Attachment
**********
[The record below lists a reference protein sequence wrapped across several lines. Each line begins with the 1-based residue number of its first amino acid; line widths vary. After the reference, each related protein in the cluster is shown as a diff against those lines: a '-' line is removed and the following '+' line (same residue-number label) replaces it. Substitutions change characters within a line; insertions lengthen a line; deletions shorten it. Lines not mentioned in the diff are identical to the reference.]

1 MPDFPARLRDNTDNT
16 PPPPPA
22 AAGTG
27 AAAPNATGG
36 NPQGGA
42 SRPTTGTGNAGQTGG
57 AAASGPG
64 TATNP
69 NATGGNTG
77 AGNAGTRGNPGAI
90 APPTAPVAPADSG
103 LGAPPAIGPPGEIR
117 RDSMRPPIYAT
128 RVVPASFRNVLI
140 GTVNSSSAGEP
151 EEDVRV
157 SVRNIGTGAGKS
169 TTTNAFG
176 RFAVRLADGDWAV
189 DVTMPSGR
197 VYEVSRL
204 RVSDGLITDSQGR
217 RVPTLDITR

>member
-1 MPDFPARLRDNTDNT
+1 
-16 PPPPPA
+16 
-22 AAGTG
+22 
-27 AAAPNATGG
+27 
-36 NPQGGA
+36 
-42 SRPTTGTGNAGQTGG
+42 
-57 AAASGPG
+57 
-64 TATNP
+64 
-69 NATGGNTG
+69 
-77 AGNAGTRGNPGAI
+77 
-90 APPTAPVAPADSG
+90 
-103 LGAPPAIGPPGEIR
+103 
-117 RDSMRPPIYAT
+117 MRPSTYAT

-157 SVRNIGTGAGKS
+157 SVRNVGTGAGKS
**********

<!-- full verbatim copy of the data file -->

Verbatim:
[The record below lists a reference protein sequence wrapped across several lines. Each line begins with the 1-based residue number of its first amino acid; line widths vary. After the reference, each related protein in the cluster is shown as a diff against those lines: a '-' line is removed and the following '+' line (same residue-number label) replaces it. Substitutions change characters within a line; insertions lengthen a line; deletions shorten it. Lines not mentioned in the diff are identical to the reference.]

1 MPDFPARLRDNTDNT
16 PPPPPA
22 AAGTG
27 AAAPNATGG
36 NPQGGA
42 SRPTTGTGNAGQTGG
57 AAASGPG
64 TATNP
69 NATGGNTG
77 AGNAGTRGNPGAI
90 APPTAPVAPADSG
103 LGAPPAIGPPGEIR
117 RDSMRPPIYAT
128 RVVPASFRNVLI
140 GTVNSSSAGEP
151 EEDVRV
157 SVRNIGTGAGKS
169 TTTNAFG
176 RFAVRLADGDWAV
189 DVTMPSGR
197 VYEVSRL
204 RVSDGLITDSQGR
217 RVPTLDITR

>member
-1 MPDFPARLRDNTDNT
+1 
-16 PPPPPA
+16 
-22 AAGTG
+22 
-27 AAAPNATGG
+27 
-36 NPQGGA
+36 
-42 SRPTTGTGNAGQTGG
+42 
-57 AAASGPG
+57 
-64 TATNP
+64 
-69 NATGGNTG
+69 
-77 AGNAGTRGNPGAI
+77 
-90 APPTAPVAPADSG
+90 
-103 LGAPPAIGPPGEIR
+103 
-117 RDSMRPPIYAT
+117 MRPSTYAT

-157 SVRNIGTGAGKS
+157 SVRNVGTGAGKS